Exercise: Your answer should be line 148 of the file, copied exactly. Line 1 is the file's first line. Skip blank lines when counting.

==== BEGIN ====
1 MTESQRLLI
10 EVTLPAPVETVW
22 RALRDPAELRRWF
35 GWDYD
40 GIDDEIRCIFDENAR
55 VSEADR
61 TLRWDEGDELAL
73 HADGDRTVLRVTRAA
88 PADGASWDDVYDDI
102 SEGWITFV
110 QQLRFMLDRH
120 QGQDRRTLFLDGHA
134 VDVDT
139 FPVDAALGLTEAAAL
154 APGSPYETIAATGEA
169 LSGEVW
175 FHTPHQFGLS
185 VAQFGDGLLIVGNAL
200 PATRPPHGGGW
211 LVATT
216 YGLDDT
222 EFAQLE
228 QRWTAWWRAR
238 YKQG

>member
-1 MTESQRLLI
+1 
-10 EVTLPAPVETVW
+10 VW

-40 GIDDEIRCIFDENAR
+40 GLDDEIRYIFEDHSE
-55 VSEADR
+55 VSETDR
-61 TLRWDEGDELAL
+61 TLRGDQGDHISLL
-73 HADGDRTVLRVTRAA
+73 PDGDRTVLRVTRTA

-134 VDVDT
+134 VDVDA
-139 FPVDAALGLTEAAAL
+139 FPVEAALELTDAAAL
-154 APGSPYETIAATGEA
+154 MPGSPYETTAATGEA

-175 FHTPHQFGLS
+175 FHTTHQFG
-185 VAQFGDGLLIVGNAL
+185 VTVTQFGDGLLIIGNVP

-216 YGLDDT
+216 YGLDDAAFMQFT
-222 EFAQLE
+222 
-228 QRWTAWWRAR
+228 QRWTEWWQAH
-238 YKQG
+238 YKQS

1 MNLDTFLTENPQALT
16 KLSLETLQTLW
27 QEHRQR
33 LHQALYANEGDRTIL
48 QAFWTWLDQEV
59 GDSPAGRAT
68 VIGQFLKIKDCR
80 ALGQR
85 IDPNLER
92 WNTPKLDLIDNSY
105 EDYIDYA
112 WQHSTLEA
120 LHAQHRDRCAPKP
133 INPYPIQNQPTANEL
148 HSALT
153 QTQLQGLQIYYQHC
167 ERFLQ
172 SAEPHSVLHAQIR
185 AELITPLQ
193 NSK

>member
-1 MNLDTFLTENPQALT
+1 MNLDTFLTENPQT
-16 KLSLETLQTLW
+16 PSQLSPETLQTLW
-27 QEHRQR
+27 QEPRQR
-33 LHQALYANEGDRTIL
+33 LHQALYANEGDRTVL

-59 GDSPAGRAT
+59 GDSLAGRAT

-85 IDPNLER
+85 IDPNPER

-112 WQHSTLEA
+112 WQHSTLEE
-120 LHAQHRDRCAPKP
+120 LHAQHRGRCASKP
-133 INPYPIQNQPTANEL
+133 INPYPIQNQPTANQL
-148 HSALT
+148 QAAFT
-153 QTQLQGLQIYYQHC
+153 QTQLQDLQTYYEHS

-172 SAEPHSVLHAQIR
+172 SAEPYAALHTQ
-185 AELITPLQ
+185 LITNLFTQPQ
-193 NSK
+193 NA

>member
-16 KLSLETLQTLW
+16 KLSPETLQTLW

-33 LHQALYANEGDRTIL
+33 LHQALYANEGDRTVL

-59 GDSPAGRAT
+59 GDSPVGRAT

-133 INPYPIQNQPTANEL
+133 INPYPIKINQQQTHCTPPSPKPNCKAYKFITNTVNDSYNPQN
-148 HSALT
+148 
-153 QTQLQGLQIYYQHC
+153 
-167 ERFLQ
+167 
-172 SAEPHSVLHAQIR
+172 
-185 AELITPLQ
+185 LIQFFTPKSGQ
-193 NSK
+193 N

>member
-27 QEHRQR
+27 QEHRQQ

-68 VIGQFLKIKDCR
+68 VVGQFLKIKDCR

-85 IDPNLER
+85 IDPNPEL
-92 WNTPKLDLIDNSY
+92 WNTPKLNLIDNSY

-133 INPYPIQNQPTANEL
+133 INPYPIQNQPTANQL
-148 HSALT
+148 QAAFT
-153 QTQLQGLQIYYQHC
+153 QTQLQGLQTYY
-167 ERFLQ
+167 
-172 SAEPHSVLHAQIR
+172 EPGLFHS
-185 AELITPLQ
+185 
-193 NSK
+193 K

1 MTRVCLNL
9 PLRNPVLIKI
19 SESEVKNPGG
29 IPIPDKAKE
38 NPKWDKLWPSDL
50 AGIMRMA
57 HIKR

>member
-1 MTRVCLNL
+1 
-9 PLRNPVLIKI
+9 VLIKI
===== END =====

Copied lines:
+193 K